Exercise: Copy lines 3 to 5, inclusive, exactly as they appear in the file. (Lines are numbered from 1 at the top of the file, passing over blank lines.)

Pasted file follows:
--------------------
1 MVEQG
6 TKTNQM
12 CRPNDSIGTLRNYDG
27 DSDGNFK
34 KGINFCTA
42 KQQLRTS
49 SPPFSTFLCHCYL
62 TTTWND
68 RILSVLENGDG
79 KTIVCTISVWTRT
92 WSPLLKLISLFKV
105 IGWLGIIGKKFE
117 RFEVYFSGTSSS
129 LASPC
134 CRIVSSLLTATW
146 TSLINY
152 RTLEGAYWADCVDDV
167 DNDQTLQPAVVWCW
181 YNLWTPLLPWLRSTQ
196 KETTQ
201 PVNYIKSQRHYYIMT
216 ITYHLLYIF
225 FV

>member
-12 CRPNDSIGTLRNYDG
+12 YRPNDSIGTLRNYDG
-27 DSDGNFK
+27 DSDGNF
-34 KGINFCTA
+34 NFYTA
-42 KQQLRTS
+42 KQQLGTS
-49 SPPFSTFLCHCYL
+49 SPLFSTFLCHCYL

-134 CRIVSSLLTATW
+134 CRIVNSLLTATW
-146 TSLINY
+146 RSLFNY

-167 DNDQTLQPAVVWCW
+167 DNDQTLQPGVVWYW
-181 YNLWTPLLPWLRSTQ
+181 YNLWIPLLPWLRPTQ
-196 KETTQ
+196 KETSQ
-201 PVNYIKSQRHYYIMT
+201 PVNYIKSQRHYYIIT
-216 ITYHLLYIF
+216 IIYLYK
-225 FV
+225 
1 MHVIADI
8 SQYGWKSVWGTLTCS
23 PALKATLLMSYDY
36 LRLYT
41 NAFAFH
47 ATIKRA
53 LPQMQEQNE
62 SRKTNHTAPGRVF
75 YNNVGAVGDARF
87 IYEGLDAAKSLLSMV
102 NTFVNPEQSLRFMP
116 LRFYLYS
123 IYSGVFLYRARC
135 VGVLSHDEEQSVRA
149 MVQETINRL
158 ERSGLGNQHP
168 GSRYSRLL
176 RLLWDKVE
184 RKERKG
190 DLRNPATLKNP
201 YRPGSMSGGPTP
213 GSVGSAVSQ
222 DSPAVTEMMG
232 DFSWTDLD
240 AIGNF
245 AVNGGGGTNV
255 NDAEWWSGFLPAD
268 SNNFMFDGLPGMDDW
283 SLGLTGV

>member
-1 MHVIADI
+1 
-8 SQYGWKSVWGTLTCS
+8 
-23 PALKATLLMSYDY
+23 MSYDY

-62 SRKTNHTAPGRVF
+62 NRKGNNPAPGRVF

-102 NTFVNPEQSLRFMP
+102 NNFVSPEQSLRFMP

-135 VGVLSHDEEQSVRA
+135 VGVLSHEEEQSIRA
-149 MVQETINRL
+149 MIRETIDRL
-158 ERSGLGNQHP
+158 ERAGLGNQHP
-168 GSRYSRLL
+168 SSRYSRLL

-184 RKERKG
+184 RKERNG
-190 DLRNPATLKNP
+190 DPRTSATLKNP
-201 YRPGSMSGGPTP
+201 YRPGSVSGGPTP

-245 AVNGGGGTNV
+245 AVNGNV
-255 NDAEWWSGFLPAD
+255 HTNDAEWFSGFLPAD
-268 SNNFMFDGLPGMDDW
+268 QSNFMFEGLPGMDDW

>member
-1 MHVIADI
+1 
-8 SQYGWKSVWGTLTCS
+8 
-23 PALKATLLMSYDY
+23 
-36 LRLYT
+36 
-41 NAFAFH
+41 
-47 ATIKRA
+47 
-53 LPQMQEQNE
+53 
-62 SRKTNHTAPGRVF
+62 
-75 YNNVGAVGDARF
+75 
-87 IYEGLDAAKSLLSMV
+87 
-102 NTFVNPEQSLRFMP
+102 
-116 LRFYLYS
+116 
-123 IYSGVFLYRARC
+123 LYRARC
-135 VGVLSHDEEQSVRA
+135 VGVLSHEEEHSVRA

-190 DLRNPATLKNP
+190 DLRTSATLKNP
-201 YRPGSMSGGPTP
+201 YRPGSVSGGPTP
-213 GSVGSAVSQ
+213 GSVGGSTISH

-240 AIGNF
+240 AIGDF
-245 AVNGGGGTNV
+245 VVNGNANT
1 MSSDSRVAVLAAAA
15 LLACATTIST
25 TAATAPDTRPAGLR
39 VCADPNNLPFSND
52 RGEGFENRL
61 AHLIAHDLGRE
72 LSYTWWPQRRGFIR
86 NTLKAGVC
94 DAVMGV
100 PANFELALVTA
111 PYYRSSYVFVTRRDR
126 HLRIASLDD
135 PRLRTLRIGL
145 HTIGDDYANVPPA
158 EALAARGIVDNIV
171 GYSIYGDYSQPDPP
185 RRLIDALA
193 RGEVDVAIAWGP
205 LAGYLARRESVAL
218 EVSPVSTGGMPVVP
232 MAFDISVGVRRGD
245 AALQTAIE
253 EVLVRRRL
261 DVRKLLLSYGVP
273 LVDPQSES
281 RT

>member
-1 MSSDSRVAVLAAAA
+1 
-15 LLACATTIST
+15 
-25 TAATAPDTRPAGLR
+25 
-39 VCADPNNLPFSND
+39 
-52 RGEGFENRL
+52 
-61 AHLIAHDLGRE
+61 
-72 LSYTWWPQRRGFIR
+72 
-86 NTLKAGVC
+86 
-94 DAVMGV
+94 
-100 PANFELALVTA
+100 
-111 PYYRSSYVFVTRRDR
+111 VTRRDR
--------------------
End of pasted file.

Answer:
12 CRPNDSIGTLRNYDG
27 DSDGNFK
34 KGINFCTA